With the vast popularity of Bollywood songs and with the rapid growth of mobile phone coverage in the Indian Sub-continent, most ringtone providers are offering mobile phone ringtones totally free of cost. So make a public style statement about your musical preference by selecting a Bollywood ringtone and stand out in the crowd!


Thursday, March 13, 2008

Gossip : Dia Mirza's mysteries lover!

Well, guys in the week's roundup of who's-seeing-whom...we have stumbled upon Dia Mirza's secret man. We shall defer from taking his name online, for obvious reasons, but tongue has already been wagging about Dia's tryst with this man who happens to be a filmmaker, who has two successful series of films to his credit ...Anyways why should we play kabab mein haddi? Let them enjoy the bliss as long as it lasts!


Saturday, March 8, 2008

Review : Jodhaa Akbar

Jodhaa Akbar
Cast: Hrithik Roshan, Aishwarya Rai
Direction: Ashutosh Gowariker

FIRST things first. This is more fiction than history. So don't blame yourself if you've never heard about most of the key characters in this drama. Don't blame yourself if the history books you read never told you about a Ms Maha Manga (Ila Arun) who was ostensibly Akbar's governess and ran the imperial household like a thoroughbred evil 'saas' (stepmom-in-law) straight out of Ekta Kapoor's stables. Nor did they throw light on some badmash called Sharif-uddin (Akbar's brother-in-law) who plotted relentless intrigue against the Emperor and even sent a terrorist to kill him in the streets of Agra. This one being the Godfather -like twist, where Mikey Corleone had to fight his own brother-in-law-turned traitor for the sake of the family honour. And then, there's no mention too of the final man-to-man Brad Pitt-Eric Bana style encounter (remember Troy ?) that Akbar had to engage in to safeguard the Mughal Empire....

No, we aren't going to quibble with history here because Jodhaa-Akbar is a plain and simple love story between a man named Akbar and a girl named Jodhaa who tried to come close together despite the sundry barriers of religion and culture. And instead of the car chases and the roller-blade rides that pepper modern-day romances, you have mad elephant tamings and sword-and-sandal battle sequences to rev up the dramaaaa. If you are willing to shed off all the trappings of history, only then will Jodhaa Akbar work for you. Because, despite the millions spent to create period and pomp, the film only works when Hrithik and Aishwarya try to find romance in an archetypal arranged marriage that was solemnised for everything but love.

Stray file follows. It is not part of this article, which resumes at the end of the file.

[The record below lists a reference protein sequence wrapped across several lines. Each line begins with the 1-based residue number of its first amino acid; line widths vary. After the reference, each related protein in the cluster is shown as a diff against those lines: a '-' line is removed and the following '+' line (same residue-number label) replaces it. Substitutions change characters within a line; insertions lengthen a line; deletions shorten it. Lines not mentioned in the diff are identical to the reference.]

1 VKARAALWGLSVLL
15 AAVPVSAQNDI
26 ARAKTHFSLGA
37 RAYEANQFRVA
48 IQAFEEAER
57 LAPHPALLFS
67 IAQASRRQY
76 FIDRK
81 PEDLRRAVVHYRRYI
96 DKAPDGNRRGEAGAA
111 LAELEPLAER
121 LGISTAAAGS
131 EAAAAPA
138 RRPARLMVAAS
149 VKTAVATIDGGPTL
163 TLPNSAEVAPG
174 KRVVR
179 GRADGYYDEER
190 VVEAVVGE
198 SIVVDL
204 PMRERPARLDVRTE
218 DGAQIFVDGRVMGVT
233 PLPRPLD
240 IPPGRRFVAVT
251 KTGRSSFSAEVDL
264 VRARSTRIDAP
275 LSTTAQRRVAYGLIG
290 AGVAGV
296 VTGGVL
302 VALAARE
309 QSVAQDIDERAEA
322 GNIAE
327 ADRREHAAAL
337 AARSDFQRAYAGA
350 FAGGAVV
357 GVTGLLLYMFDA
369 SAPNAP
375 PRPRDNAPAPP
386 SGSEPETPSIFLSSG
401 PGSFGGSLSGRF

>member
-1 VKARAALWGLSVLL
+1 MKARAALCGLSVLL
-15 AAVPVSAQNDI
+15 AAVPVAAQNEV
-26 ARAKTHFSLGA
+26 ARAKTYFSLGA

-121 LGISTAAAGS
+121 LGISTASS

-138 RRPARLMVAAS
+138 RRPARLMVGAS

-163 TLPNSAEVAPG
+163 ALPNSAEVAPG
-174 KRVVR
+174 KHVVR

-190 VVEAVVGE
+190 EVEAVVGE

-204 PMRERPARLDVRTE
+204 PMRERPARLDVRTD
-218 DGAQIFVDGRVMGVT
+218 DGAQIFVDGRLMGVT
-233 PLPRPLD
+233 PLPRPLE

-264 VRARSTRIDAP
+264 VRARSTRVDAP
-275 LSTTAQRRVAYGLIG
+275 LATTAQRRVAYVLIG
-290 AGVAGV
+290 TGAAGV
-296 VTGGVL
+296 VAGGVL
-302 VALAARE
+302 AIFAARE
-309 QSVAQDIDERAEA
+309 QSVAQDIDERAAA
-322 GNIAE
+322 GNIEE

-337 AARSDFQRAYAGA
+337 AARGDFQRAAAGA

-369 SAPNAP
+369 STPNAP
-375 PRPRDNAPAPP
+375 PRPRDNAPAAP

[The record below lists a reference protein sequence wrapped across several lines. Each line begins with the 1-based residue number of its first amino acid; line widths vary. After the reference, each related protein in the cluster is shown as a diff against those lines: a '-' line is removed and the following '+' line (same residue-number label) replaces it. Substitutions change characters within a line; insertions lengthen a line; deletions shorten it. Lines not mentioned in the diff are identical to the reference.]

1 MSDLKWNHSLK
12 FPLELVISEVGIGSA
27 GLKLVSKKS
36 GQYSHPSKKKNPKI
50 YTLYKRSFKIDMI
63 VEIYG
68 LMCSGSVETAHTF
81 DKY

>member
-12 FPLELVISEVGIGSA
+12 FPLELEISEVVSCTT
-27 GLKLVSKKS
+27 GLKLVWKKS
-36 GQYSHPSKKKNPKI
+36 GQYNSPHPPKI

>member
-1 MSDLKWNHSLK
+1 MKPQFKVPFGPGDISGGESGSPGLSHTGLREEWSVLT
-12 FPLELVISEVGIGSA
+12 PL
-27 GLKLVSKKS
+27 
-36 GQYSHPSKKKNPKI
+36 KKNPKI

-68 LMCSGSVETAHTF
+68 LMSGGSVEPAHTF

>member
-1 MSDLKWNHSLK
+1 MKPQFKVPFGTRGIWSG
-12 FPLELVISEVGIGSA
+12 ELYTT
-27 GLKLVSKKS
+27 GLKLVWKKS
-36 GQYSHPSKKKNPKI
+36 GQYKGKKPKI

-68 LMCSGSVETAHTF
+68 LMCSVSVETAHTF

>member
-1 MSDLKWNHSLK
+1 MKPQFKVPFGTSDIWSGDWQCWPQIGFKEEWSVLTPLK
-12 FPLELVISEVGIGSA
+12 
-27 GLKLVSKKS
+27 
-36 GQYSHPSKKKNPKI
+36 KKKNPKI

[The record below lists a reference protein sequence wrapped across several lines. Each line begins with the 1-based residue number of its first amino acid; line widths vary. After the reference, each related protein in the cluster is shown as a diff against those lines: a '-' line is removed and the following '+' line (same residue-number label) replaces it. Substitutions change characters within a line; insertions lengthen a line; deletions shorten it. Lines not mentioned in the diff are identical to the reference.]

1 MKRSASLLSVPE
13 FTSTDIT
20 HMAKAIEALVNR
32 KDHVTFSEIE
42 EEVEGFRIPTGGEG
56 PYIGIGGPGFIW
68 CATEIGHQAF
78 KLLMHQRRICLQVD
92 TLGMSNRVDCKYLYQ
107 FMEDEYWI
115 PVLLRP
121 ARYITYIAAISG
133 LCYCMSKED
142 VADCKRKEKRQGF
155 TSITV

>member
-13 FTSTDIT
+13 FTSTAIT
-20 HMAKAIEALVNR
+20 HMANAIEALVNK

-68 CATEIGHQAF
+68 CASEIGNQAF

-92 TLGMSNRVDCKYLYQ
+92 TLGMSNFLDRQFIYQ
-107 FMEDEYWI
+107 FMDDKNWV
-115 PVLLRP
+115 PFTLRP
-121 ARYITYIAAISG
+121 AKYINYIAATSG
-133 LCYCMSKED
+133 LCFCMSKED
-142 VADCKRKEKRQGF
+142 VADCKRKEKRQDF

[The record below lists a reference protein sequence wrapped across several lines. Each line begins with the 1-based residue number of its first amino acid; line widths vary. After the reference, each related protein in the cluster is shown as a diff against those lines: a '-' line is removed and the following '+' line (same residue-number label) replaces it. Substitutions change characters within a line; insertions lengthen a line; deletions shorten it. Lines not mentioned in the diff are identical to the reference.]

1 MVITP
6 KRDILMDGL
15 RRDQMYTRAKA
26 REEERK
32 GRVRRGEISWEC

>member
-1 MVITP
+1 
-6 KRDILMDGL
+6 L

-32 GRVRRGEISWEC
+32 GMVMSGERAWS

It is only when an iridescent Jodhaa shows nakhra on her wedding night, declaring 'no sex please, until I know you', or Akbar stares at her longingly, passionately, on the distant parapet, while his governess instils state craft into his inattentive head, that the film really works. Then again, when Jodhaa stares out lustily -- from behind the curtains -- at her bare-bodied, abs-o-lutely oomphy husband practising the sword on the terrace, or does some more nakhre-baazi when Akbar dozes off unspent on her bed, that sparks fly and chemistry crackles.

Yes, Jodhaa Akbar works only because its heart is in the right place. The film talks about a love that transcends all barriers -- gender, religion, culture -- and dreams of an India where secularism and tolerance are the twin towers that should never ever crumble. And Akbar and Jodhaa are the alluring exponents of this dream. Beyond that, the film has nothing much to boast of, except a few interesting song and dance set pieces where dervishes whirl, drums roll and doves fly. The battle sequences are unimaginative, often tacky, the length inordinate, the political intrigue comic, the editing extremely loose and the narrative does test your patience. What carries the film through is the performances and bits of the music (AR Rahman). Both Aishwarya and Hrithik complement each other once again after ending up as one of the most sizzling couples of contemporary cinema in Dhoom 2 . There is an elegance and a fine restraint in their falling-in-love act, even as some of the fringe players -- Sonu Sood, Ila Arun, Yuvi -- add character and form. Be very patient, sidetrack history, don't look for the artistry of Lagaan , and you might just like this 'Shahenshahji' (that's what Jodhaa calls Akbar) and his missus who doubles up as a crouching tiger to the hidden dragon.